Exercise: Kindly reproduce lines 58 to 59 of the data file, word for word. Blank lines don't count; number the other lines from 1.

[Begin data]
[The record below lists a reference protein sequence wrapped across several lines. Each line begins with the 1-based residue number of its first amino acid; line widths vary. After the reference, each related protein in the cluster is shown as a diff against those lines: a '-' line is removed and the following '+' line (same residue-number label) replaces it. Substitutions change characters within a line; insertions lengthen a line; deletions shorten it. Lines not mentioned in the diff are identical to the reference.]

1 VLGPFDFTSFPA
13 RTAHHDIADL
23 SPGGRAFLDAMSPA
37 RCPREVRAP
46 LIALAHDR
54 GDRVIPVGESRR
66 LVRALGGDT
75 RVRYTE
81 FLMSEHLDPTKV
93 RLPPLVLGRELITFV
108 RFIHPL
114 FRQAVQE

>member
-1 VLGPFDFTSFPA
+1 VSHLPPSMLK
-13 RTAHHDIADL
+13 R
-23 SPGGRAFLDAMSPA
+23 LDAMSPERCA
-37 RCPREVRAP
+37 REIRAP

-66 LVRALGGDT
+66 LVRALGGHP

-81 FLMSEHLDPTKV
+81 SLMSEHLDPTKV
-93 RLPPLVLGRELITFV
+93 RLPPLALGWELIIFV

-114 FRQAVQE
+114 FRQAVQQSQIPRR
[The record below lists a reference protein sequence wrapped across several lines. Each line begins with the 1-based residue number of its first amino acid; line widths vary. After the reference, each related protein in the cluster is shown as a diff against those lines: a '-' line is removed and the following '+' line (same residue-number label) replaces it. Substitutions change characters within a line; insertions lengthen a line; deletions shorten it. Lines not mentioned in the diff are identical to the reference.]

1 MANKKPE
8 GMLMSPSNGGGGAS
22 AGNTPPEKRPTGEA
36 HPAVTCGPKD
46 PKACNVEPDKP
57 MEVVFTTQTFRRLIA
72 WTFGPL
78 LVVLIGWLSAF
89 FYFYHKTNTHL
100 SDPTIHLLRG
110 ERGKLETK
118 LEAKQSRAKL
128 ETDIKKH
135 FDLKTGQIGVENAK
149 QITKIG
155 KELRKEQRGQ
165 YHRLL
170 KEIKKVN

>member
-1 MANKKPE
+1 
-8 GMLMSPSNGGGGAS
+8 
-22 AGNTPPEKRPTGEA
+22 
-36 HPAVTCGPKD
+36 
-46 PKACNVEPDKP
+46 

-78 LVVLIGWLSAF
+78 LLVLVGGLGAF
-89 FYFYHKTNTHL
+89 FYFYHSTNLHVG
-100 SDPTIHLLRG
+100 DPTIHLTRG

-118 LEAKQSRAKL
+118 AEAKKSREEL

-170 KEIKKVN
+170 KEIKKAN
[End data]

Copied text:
+36 
-46 PKACNVEPDKP